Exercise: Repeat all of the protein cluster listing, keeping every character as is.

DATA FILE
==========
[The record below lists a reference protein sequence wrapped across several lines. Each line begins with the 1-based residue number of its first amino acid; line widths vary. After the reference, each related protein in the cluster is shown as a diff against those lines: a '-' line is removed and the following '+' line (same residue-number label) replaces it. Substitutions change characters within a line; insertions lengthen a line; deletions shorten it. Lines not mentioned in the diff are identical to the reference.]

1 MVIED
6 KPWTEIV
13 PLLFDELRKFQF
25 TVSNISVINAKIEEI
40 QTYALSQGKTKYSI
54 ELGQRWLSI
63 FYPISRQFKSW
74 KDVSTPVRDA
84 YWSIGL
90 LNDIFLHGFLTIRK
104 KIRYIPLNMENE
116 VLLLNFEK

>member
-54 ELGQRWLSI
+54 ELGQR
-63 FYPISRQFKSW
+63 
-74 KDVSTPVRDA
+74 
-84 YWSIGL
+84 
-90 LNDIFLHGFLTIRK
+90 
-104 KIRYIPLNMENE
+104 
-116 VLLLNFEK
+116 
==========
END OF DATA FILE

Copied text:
[The record below lists a reference protein sequence wrapped across several lines. Each line begins with the 1-based residue number of its first amino acid; line widths vary. After the reference, each related protein in the cluster is shown as a diff against those lines: a '-' line is removed and the following '+' line (same residue-number label) replaces it. Substitutions change characters within a line; insertions lengthen a line; deletions shorten it. Lines not mentioned in the diff are identical to the reference.]

1 MVIED
6 KPWTEIV
13 PLLFDELRKFQF
25 TVSNISVINAKIEEI
40 QTYALSQGKTKYSI
54 ELGQRWLSI
63 FYPISRQFKSW
74 KDVSTPVRDA
84 YWSIGL
90 LNDIFLHGFLTIRK
104 KIRYIPLNMENE
116 VLLLNFEK

>member
-54 ELGQRWLSI
+54 ELGQR
-63 FYPISRQFKSW
+63 
-74 KDVSTPVRDA
+74 
-84 YWSIGL
+84 
-90 LNDIFLHGFLTIRK
+90 
-104 KIRYIPLNMENE
+104 
-116 VLLLNFEK
+116 